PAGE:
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Coca-Cola infographic misinforms millions

An infographic which describes how one can of Coca-Cola affects your body within the first hour of intake has become viral over the past few days. Created by Niraj Naik of The Renegade Pharmacist, it was based on a post by Wade Meredith on blisstree.com. The image explains what happens at different time intervals after drinking a can of the popular soft drink.

Though it points out many legitimate facts about the bodily reaction to the drink, the actual figures used in the infographic have been found to be exaggerated. They describe how the drink affect you in the first 10 minutes, 20 minutes, 40 minutes, 45 minutes, 60 minutes, and over 60 minutes. Many have begun to question some parts of the infographic. At 20 minutes it states that “Your blood sugar spikes, causing an insulin burst. Your liver responds to this by turning any sugar it can get it’s hands on into fat.” Most don’t know that any sugar intake will cause an insulin burst, and that the actual villain in this situation is fructose.

Fructose, often used in food products as high-fructose corn syrup, is used to sweeten food. Unlike glucose which our body breaks down in its cells to create energy, fructose can only be metabolized by the liver, and is usually packed away in fat. High-fructose corn syrup has been the center of speculation and debate on whether it is harmless or, more likely, the reason for the high percentage of obesity which leads to heart problems, diabetes, and other similar health issues.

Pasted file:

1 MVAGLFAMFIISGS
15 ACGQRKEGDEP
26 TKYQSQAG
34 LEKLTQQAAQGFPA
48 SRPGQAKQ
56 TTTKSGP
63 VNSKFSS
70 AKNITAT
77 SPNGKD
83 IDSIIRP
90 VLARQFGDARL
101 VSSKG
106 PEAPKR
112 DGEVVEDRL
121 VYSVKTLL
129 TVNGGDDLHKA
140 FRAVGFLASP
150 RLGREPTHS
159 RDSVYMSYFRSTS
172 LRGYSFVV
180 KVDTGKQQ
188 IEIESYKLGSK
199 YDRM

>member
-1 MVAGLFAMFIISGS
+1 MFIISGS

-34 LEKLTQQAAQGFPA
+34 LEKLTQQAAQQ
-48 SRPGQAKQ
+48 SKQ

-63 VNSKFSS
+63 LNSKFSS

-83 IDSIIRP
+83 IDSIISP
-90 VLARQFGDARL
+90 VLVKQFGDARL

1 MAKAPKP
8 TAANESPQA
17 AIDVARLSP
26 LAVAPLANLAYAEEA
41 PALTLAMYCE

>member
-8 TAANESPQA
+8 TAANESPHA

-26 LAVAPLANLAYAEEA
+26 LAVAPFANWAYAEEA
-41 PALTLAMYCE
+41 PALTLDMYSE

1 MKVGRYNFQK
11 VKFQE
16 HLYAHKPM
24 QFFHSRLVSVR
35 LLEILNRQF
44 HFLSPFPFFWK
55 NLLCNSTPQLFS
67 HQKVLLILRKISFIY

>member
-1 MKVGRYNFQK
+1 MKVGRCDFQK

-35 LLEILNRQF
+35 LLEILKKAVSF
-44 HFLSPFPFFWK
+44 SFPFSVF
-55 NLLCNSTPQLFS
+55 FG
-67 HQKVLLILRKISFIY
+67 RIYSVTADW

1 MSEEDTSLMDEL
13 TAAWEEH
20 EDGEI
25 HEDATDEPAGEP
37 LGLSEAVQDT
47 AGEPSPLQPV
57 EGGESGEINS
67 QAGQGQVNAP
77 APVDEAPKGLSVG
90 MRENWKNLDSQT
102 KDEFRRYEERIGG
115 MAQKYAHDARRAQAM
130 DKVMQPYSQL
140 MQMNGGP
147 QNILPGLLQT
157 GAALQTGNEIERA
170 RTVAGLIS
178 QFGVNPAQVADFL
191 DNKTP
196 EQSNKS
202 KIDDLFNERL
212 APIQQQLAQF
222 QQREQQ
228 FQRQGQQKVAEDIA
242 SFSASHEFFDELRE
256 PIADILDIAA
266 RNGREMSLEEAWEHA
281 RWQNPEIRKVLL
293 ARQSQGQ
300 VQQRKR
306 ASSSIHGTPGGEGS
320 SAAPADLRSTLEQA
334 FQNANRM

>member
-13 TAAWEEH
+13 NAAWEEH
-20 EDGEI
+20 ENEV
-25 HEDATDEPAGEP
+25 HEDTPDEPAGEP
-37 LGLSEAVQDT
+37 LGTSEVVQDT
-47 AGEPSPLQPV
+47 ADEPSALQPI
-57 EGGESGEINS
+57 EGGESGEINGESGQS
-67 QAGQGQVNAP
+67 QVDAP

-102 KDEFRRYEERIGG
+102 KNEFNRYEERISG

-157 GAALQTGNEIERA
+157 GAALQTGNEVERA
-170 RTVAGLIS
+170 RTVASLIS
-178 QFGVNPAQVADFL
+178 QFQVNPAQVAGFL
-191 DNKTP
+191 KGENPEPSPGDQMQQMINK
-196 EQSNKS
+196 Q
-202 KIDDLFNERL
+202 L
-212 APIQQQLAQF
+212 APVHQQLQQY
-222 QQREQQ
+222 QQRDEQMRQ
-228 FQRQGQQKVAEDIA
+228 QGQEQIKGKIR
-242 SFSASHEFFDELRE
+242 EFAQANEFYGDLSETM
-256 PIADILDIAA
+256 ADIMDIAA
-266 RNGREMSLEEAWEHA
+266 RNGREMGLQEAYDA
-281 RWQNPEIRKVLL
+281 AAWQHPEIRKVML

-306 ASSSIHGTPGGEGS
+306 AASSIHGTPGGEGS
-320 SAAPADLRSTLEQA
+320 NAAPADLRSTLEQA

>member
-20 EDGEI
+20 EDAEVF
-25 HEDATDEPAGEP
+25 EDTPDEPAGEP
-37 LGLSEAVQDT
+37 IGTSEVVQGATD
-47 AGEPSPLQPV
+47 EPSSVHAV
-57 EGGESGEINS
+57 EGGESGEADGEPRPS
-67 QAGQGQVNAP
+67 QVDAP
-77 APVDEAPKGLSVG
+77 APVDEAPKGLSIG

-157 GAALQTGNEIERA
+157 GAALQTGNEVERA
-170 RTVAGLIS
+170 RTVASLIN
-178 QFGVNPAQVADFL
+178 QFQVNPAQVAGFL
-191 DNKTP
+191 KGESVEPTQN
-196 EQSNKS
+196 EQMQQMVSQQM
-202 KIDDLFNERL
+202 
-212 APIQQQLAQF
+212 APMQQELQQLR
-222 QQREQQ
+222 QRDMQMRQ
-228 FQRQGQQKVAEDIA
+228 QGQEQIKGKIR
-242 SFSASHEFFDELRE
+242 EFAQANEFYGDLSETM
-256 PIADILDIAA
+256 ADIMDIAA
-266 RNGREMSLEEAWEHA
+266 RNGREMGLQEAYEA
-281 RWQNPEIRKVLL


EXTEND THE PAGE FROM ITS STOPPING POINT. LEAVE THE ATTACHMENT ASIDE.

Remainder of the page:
Another part of the infographic under speculation is the 40 minute mark, which states “Caffeine absorption is now complete. Your pupils dilate, your blood pressure rises, as a response your liver dumps more sugar into your bloodstream. The adenosine receptors in your brain are now blocked preventing drowsiness.” This  statement is true, but the reality is that a can of Coca-Cola has only 34 mg of caffeine, as opposed to a large coffee which can have up to 200 mg of caffeine. The dilating of your pupils and increased blood pressure would not be strong enough to notice, in most cases.

The infographic may be exaggerated, but the message it’s sending is one we should be listening too. Our North American diets are saturated with high-fructose corn syrup, and the negative health consequences affect not only the individual but the taxpayers as well, seeing as the cost of obesity is enormous. In order to lead a longer healthier life, it makes sense to cut out soft drinks, but that alone will not do the trick. Try avoiding processed foods, drinking more  water, and regular exercise.

 

About Damjan Peric

Damjan Peric
Damjan is currently studying Communications at Carleton University. When he's not referring to himself in the third person, he's reading, playing board games, and watching Netflix.